EU plans to force iMessage to work with WhatsApp, other messaging apps

EU plans to force iMessage to work with WhatsApp, other messaging apps


EU will force iMessage to work with other services
iMessage may not be an Apple exclusive for much longer.
Photo: Cee Ayes/Unsplash

The European Union plans to break down the barriers between mobile messaging services. With its Digital Markets Act, it plans to force services like iMessage, WhatsApp, and smaller messaging platforms to play nicely together.

The move would be a major blow to Apple, which has long used iMessage — which it refuses to bring to Android — as a big selling point of iPhone.

The EU cracks down on messaging

The Digital Markets Act (DMA) is the EU’s biggest and most ambitious attempt to break up the power held by big companies — such as Apple, Google, Meta, and Microsoft — for a fairer and more balanced technology market.

Rather than tackling each antitrust issue individually, like in the past, the EU plans to use the DMA to enforce sweeping changes that will address the most prominent issues across the entire industry.

On Thursday, the EU decided that the barriers between messaging platforms is one of those issues. And it wants to do something about it.

Apple may have to open up iMessage

After an eight-hour discussion, EU lawmakers agreed “that the largest messaging services (such as WhatsApp, Facebook Messenger or iMessage) will have to open up and interoperate with smaller messaging platforms.”

“Users of small or big platforms would then be able to exchange messages, send files or make video calls across messaging apps, thus giving them more choice,” the European Parliament announced in a press release.

That would mean that iPhone users who decide they want to switch to Android will no longer lose iMessage benefits. Although they may not have an official iMessage app, they’ll be able to take part in iMessage conversations.

It would also allow iPhone owners who use Windows PCs and tablets to continue their iMessage conversations on other devices — something you can only do right now if you pair your iPhone with a Mac or iPad.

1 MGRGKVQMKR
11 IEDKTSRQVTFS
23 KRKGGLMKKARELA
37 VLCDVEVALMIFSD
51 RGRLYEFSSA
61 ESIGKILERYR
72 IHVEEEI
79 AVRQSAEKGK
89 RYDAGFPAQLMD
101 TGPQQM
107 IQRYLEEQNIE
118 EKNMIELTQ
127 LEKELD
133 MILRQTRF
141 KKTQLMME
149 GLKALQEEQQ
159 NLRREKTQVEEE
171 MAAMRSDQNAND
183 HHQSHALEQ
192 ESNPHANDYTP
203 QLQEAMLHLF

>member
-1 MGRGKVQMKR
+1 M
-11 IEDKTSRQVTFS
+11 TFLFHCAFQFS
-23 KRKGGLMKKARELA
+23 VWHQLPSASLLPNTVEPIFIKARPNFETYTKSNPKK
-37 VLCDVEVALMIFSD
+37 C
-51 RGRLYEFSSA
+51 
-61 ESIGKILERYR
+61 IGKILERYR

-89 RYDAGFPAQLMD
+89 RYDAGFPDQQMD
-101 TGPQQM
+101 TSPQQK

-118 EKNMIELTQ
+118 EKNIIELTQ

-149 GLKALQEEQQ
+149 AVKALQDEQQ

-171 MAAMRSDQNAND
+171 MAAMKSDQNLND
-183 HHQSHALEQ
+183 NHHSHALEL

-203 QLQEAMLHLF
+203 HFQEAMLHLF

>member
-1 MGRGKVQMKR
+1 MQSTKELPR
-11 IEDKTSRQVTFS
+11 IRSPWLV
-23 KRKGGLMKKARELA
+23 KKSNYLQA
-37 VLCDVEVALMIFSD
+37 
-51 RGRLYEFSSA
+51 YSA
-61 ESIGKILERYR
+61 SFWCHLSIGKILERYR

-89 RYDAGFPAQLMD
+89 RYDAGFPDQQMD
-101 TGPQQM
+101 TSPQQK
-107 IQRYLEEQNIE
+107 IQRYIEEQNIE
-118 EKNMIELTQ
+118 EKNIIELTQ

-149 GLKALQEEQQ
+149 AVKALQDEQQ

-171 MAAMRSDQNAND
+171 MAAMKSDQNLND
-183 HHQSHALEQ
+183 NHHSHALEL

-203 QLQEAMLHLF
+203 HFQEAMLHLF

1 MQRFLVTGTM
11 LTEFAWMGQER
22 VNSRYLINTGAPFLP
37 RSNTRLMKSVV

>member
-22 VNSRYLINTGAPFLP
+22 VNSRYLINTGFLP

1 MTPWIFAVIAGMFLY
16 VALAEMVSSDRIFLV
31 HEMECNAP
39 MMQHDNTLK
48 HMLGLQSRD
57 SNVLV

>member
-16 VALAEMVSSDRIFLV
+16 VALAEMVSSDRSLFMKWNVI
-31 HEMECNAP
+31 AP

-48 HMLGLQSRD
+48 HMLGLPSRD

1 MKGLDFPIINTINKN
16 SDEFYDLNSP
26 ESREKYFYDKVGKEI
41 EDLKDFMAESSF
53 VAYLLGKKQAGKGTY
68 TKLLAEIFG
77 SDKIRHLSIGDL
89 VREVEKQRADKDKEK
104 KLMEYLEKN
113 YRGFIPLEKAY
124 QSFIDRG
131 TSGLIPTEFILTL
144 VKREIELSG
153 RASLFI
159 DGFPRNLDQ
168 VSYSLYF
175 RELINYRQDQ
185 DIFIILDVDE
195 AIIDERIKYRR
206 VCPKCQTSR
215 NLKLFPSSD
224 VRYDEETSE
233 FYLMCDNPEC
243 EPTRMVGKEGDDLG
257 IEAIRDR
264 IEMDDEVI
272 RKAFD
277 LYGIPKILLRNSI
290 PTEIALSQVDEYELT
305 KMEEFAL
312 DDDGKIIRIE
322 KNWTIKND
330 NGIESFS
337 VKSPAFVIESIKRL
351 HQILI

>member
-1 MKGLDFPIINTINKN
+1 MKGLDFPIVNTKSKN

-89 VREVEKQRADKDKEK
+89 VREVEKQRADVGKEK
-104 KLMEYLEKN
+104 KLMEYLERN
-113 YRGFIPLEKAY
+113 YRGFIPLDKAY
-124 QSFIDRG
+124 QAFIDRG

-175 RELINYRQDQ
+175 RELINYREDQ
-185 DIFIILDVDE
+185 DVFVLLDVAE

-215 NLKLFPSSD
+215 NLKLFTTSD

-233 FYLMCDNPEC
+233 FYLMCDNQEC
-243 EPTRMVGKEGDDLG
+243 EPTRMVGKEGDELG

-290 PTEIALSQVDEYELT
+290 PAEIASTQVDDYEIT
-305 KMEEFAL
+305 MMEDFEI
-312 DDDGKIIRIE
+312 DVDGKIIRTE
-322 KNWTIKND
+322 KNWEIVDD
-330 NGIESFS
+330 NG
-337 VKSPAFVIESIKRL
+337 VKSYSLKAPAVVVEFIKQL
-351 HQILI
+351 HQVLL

It’s not law yet

It’s worth noting that the DMA isn’t law just yet. The EU said on Thursday that the legal text still needs to be finalized “at a technical level.” After that, the DMA will need to be approved by Parliament and Council.

However, the EU seems confident it the DMA will move forward. “Once this process is completed, it will come into force 20 days after its publication in the EU Official Journal and the rules will apply six months after,” it said.

During a press conference on Friday morning, EU vice president Margrethe Vestager said she expects the DMA to take effect “sometime in October.”

‘A new era of tech regulation’

“The agreement ushers in a new era of tech regulation worldwide,” added rapporteur Andreas Schwab. “The Digital Markets Act puts an end to the ever-increasing dominance of Big Tech companies.”

“The new rules will help enforce that basic principle. Europe is thus ensuring more competition, more innovation and more choice for users.”

In addition to messaging interoperability, the DMA will give consumers the right to uninstall preloaded software they don’t want, and it will prevent companies from prioritizing their own platforms and services over third-party alternatives.

It also states that platform owners, including Apple, can not force app developers to “use certain services (e.g. payment systems or identity providers) in order to be listed in app stores.”

Apple CEO Tim Cook believes the DMA “would destroy the security of the iPhone.”


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